I used to foster a lot of cats and dogs, but sadly my husband is highly allergic, so when we moved in together I had to give that up. I do have a dog named Truman, and he’s been a great parent to him despite the allergies. He just takes Zyrtec every morning and tries to deal with it. 

Tell me more about the hubby.

He just passed a pretty significant milestone. He’s the owner and director of Berks Ballet Theatre Conservatory of Dance and they just entered their 10th season. It’s a pre-professional school in Reading. We’ve been together for 6 years and got married 2 years ago. Thank goodness, we had it scheduled before we were in pandemic territory! I’m a planner and it took me two years to plan the wedding of my dreams. I should say of our dreams…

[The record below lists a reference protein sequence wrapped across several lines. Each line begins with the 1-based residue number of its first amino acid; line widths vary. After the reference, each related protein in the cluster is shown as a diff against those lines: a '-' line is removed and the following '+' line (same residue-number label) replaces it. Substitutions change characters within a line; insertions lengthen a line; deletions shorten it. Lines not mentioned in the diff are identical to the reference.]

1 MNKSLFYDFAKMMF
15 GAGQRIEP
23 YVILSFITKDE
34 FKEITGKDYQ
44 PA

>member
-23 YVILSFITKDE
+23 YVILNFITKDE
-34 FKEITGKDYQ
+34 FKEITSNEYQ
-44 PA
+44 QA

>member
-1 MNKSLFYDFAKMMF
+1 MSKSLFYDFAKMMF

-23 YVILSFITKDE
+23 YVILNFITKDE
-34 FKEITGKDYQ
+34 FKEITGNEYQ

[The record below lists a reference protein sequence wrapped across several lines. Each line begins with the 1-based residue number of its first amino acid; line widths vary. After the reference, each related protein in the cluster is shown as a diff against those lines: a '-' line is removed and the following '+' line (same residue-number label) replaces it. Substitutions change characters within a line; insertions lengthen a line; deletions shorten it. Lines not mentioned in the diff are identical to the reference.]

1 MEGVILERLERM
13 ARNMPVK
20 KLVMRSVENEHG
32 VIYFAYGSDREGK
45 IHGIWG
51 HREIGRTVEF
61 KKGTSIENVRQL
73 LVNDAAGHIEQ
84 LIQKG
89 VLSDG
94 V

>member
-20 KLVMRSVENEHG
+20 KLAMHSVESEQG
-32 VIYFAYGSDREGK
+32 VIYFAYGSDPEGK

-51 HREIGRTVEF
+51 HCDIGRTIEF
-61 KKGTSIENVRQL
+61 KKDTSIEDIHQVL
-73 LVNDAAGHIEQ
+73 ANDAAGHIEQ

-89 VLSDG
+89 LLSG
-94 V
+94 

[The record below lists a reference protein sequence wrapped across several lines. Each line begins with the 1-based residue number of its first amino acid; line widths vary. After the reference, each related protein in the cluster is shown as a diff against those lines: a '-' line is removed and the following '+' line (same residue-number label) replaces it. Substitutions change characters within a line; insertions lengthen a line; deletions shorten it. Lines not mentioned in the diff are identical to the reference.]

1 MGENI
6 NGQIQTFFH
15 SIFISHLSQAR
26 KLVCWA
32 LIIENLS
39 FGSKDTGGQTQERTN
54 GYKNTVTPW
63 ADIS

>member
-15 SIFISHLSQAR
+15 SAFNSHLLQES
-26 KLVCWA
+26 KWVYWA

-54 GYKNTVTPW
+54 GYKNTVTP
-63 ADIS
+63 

[Laughing] I heard that Freudian slip there! 

No! No! He’s an absolutely wonderful, awesome, person. I wanted a French Chateau style outdoor wedding and he wanted a NY rooftop style event and we compromised by finding this really cool historic building in Lancaster called The Excelsior that had been renovated in a way that we both really loved. Of course our family was like, “Why are we going to Amish country?”

If there were a sitcom about you, and Black-ish and Mixed-ish are already taken, which would you be?

I was going to say both of those! Ok, I’ve always been curious about people, I love to know what makes people tick, so how about Inquisitive-ish!

Curious-ish! That’s hard to say! 

Yeah, that would be a hard sell from a brand perspective!

Your best G-rated curse word. Mine is probably Dagnabbit.

I went to Catholic school so mine would probably be “Oh my Gawd” with a ‘w’ so that I’m not using the Lord’s name in vain!

Last time you threw a snowball.